Bridging neuroscience and AI
What we can learn, and why?
All animals easily learn some things but are stumped by other problems. What defines the line between easy and hard, 'natural' and 'unnatural' tasks? The answer determines who we are – we are the product of our learning algorithms.
To answer this question, I work as a theorist and data analyst in the laboratory of Tony Zador at Cold Spring Harbor Laboratory, following a PhD I completed with Konrad Kording at UPenn.
Machine learning as tool and theory for neuroscience
In my theory work I study artificial neural networks as model systems of learning in the brain. Like any learning machine, ANNs extract certain generalizations from data. By studying these learning preferences in this limited context, we can gain insights that help us understand learning in the mammalian brain.
However, artificial neural networks are vastly oversimplified models of the brain. To help discover what is missing, I also work to analyze neurobiological data using machine learning methods. Theory and experiment need each other, but are often too far apart in neuroscience.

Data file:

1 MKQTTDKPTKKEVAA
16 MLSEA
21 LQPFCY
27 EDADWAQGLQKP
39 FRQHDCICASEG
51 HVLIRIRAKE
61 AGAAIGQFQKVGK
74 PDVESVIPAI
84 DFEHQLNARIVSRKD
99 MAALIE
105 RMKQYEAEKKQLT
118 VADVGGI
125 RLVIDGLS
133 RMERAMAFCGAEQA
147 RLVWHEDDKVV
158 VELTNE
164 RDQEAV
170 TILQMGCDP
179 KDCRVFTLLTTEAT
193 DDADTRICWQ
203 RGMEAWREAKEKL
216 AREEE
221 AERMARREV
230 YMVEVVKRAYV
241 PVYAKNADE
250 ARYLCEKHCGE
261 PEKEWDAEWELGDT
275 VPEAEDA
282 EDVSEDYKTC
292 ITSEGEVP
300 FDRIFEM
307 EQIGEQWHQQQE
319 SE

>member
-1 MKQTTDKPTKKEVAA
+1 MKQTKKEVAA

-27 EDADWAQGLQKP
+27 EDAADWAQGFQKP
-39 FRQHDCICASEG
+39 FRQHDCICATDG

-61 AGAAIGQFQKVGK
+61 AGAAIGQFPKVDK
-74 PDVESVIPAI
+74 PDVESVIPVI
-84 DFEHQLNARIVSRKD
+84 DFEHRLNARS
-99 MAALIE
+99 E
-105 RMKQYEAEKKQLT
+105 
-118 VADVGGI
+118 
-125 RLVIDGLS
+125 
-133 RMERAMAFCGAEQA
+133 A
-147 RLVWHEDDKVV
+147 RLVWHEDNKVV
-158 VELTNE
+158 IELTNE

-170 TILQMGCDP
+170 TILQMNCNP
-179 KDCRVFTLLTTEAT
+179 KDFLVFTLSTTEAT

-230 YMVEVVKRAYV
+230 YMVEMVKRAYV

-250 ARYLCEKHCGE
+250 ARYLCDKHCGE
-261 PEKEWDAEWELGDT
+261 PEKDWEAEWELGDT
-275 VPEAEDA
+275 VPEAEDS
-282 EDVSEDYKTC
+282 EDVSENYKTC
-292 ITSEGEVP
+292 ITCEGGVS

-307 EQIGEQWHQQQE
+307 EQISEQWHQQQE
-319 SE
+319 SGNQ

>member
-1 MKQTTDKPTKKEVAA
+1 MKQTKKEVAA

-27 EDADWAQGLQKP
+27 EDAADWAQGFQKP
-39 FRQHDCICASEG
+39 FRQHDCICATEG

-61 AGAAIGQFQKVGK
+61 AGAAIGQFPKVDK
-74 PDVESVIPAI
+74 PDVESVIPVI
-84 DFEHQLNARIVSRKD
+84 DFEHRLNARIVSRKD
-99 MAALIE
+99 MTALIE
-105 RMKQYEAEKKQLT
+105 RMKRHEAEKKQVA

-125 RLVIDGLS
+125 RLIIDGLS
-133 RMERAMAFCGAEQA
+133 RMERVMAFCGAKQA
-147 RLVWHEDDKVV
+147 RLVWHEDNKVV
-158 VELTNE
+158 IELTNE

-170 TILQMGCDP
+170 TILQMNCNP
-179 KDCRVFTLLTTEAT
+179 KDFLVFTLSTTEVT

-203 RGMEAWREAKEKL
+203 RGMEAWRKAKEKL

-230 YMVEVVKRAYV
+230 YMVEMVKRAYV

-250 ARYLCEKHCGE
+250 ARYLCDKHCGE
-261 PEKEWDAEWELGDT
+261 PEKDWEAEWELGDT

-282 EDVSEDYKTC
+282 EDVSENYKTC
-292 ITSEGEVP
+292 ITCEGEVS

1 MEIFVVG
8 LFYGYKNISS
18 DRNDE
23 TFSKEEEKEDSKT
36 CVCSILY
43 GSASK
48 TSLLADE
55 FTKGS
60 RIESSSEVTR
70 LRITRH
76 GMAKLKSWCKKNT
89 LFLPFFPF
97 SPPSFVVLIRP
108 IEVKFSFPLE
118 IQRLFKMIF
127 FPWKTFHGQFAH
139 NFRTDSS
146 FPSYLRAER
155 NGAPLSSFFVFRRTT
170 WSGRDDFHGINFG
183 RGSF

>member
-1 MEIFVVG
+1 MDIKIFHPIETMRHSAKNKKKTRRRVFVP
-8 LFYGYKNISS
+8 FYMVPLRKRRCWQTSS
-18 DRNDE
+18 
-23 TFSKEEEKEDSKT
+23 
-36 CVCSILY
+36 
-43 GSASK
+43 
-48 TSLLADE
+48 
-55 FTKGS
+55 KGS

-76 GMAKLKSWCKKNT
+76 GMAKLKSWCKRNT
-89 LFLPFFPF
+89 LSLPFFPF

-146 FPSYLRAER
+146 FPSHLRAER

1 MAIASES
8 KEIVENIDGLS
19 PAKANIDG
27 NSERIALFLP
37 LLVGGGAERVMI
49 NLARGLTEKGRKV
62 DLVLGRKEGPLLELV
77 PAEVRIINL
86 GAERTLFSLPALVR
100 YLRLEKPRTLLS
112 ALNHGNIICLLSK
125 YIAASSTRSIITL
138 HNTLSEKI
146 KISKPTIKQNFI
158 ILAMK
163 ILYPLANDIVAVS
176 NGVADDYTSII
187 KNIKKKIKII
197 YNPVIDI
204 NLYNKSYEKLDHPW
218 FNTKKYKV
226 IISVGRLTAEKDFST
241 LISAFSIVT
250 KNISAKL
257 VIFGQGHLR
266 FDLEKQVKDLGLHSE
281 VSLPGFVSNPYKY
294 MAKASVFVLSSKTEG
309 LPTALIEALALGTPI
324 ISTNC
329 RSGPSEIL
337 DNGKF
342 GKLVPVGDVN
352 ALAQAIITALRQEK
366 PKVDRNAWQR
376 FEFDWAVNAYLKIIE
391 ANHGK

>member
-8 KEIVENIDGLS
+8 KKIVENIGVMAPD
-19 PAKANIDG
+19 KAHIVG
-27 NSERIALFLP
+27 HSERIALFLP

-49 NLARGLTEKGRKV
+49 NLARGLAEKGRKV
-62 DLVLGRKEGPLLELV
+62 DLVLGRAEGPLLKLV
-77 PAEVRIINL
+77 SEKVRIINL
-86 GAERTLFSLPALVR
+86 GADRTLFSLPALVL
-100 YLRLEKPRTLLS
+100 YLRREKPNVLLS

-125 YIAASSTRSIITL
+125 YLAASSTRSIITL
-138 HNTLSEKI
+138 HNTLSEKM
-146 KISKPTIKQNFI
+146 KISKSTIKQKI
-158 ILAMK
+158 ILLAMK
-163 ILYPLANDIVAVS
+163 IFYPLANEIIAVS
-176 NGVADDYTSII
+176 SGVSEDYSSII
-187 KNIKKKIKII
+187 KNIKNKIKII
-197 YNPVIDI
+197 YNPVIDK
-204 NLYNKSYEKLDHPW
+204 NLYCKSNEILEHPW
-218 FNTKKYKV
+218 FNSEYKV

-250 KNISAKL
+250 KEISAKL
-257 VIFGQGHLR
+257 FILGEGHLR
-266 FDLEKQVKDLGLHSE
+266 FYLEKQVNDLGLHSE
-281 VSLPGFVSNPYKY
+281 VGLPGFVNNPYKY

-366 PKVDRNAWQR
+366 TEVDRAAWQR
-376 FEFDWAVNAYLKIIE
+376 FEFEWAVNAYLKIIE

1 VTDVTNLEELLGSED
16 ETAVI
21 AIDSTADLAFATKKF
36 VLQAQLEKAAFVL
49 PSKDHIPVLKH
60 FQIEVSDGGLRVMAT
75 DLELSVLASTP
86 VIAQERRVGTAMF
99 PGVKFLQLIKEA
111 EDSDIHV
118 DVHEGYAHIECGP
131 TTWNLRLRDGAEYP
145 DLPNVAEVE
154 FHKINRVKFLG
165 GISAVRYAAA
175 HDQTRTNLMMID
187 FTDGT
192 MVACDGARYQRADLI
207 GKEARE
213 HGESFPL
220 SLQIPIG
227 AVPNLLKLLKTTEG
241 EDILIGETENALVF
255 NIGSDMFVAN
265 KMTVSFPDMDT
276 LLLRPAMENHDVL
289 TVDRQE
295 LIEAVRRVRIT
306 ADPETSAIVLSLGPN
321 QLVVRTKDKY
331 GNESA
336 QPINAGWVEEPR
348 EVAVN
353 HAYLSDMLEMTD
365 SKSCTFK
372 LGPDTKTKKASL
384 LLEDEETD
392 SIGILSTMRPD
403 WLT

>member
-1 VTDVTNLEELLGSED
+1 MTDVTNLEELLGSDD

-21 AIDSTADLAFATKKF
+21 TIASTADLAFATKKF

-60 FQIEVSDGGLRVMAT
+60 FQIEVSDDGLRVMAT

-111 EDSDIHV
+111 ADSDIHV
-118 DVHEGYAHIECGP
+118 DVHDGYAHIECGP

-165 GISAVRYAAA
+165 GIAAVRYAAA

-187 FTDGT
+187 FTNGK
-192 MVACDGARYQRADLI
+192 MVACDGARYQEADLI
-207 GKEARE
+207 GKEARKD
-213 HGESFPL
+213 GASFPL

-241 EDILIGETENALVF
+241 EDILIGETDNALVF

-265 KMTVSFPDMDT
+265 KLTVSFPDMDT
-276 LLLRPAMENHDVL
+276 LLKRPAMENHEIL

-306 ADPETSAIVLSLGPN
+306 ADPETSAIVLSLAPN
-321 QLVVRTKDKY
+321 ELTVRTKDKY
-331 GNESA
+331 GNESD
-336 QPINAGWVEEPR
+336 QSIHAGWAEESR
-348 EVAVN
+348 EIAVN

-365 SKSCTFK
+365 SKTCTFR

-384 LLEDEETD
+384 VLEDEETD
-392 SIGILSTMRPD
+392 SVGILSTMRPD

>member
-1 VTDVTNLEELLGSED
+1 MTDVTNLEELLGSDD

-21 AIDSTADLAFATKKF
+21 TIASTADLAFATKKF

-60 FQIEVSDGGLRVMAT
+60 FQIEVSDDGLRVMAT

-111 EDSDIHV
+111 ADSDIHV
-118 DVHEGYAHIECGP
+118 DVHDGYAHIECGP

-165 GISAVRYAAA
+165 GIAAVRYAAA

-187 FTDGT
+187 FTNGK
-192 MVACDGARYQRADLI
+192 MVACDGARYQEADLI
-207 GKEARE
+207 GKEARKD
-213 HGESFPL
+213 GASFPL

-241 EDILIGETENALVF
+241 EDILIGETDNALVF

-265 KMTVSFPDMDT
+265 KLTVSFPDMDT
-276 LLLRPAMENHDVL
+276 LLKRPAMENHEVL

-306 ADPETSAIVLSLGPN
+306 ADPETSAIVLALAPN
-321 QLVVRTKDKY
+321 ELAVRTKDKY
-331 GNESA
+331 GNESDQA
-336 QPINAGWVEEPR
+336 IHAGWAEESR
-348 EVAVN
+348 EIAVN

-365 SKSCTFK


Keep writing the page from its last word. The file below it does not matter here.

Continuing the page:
Working in collaboration with experimental labs obtaining single-cell neuroanatomical (projection and transcription) and functional (2p) data, I seek to discover the cell types and basic functional components of learning and computation. This work involves training large 'foundation models' of such data modalities that can reveal general properties and transfer to smaller datasets of interest. I operate under the hypothesis that the genome encodes canonical rules for cortical learning that modify a genetically-encoded initial scaffold of long-range connectivity.